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multithreading - Is this a valid way to subclass a python thread to accept a variable update?

问题描述:

I'm looking at the threading module in Python (version 3.4.3), and am having difficulty finding a way to update a variable in the target function that is called. I think I could create a global variable to share between the main program and the thread that I am starting, but found myself creating the following subclass instead. This seems to work for my purposes, but I'm curious if this is just a hack or if it's valid.

The goal here is to create a separate thread that regularly (and quietly) pings a server, and then updates a specified widget with the status of the update:

from tkinter import *

import threading

class ipthread(threading.Thread):

def __init__(self, ip=None, labelobj=None):

self.ip = ip

threading.Thread.__init__(self, target=self.checkconnection, args=(labelobj,))

def newip(self, ip):

self.ip = ip

def checkconnection(self, widget):

while True:

self.response = os.system("ping -c 1 -W 10 " + self.ip + " > /dev/null 2> /dev/null")

if self.response==0:

widget.config(text="connected", bg='green')

else:

widget.config(text="no connection", bg='red')

time.sleep(1)

if __name__=="__main__":

win = Tk()

status = Label(win, text='')

status.pack()

ipchecker = ipthread(ip='192.168.1.1',widget=status)

time.sleep(10)

ipchecker.newip('192.168.1.2')

While I've put a simple routine here that calls the update after a 10-second delay, in my program the thread is initialized when I create a tkinter Frame control panel. The panel has a button that then calls the newip method to update the thread. It works, so I'm feeling like I've accomplished something, but is it overkill or unnecessary? I couldn't find another way to initialize the "checkconnection" routine as a separate thread, and then be able to update the ip address its using.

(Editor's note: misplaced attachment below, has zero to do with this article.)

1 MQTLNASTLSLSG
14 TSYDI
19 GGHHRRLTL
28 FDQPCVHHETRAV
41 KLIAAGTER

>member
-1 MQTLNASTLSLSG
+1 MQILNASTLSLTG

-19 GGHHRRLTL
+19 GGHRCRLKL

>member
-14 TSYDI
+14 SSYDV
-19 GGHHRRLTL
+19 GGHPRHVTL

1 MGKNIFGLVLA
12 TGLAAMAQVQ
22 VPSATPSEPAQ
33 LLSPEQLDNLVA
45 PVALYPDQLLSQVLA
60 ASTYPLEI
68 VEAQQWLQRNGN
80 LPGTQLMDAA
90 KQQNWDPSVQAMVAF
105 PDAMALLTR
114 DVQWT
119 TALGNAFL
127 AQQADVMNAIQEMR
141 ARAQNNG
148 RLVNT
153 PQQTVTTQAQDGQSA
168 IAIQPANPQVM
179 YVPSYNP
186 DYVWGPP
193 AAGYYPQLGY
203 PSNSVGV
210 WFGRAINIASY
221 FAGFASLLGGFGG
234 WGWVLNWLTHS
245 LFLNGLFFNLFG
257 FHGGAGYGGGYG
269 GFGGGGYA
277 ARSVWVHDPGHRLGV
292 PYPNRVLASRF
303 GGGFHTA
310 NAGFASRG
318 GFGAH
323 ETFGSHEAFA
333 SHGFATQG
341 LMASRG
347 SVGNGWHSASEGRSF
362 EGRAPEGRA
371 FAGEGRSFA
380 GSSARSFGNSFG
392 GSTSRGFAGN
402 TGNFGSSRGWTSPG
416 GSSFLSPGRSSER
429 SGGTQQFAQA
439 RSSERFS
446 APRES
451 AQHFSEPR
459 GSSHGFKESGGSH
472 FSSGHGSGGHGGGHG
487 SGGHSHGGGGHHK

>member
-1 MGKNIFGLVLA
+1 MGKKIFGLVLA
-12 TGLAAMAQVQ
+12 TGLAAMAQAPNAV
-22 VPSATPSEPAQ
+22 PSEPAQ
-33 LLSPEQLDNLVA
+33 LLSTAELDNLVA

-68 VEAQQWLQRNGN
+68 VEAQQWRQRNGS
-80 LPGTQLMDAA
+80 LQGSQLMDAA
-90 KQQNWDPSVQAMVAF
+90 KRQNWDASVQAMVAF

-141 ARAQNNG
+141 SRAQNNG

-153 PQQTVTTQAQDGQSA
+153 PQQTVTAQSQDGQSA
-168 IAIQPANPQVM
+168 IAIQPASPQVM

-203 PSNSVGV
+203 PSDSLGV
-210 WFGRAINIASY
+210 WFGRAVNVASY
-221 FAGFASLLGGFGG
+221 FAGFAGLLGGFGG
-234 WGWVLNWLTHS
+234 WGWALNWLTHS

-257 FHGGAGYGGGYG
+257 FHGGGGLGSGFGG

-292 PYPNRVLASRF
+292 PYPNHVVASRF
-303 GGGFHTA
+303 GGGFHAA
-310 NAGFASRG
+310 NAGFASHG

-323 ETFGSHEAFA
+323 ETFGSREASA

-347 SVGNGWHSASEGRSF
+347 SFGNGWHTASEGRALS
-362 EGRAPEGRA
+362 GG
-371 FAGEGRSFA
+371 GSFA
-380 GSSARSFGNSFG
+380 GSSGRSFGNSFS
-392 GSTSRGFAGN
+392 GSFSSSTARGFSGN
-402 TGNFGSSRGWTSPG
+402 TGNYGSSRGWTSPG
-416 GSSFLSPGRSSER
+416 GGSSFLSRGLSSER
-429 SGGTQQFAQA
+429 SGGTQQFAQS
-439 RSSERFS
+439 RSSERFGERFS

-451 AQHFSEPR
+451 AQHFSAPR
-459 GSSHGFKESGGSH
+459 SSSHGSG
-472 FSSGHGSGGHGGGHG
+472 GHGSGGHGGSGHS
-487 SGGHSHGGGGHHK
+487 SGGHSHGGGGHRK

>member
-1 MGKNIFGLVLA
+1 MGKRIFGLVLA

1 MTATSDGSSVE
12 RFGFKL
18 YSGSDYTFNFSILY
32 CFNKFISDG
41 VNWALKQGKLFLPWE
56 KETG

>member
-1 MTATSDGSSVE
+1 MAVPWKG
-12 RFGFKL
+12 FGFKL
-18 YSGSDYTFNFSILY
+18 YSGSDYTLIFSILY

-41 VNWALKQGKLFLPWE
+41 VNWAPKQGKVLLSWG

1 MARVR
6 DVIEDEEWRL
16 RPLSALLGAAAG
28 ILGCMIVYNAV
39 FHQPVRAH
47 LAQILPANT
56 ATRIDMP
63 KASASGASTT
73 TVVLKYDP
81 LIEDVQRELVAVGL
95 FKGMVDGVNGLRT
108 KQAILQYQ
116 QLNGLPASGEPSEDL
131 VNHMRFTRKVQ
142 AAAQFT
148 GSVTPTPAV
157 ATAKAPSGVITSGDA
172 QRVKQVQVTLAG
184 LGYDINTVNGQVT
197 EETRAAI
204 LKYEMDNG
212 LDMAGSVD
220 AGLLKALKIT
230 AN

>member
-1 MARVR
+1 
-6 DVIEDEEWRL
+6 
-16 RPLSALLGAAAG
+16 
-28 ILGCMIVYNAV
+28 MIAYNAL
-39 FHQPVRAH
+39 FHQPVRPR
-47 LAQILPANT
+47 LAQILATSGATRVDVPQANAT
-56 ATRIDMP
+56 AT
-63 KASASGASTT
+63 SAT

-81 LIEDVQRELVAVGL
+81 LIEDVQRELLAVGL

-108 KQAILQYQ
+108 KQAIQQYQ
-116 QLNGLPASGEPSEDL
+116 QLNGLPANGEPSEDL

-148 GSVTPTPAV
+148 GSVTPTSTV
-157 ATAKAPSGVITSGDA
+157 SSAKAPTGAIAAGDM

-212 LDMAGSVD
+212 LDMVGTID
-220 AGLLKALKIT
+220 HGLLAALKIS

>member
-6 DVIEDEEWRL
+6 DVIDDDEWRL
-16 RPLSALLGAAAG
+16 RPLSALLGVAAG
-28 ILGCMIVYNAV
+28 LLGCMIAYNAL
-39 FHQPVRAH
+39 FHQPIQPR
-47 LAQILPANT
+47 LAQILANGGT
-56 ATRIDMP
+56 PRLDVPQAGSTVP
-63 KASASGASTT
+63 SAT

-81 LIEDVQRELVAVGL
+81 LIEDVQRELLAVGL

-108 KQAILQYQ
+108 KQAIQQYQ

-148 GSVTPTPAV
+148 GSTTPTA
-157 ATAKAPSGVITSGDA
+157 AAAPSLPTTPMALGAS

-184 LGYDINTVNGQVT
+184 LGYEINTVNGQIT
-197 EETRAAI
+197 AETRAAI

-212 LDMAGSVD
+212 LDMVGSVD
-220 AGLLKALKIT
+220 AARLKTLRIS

网友答案:

You ask several questions, I'll hopefully answer them all.

Is this a valid way to pass arguments to a thread?

There are two ways to pass arguments to a thread:

  • Subclass Thread, redefine the function run and access the new variables from there, as in

    class ipthread(threading.Thread):
      def __init__(self, ip=None, labelobj=None):
        self.ip = ip
        self.labelobj = labelobj
    
      def newip(self, ip):
        self.ip = ip
    
      def run(self):
        while True:
            self.response = os.system("ping -c 1 -W 10 " + self.ip + " > /dev/null 2> /dev/null")
            if self.response==0:
                self.labelobj.config(text="connected", bg='green')
            else:
                self.labelobj.config(text="no connection", bg='red')
            time.sleep(1)
    
  • Or you could specify the target to call

    def checkconnection(widget, ip):
        while True:
            self.response = os.system("ping -c 1 -W 10 " + self.ip + " > /dev/null 2> /dev/null")
            if self.response==0:
                widget.config(text="connected", bg='green')
            else:
                widget.config(text="no connection", bg='red')
            time.sleep(1)
    
    th = threading.Thread(target=checkconnection, args=(labelobj, ip))
    th.start()
    

Is this the proper solution for this problem?

No, it is not!

Widget libraries normally do not like a second thread to cut across their widgets. You could use a TKInter timer instead of a thread, or use a custom event to let the thread tell the widget that the text has changed.

When using a timer, the GUI becomes unresponsive while the tick is being handled. In your case, the ping has an unbounded delay so I would keep the thread and let it send a custom event.

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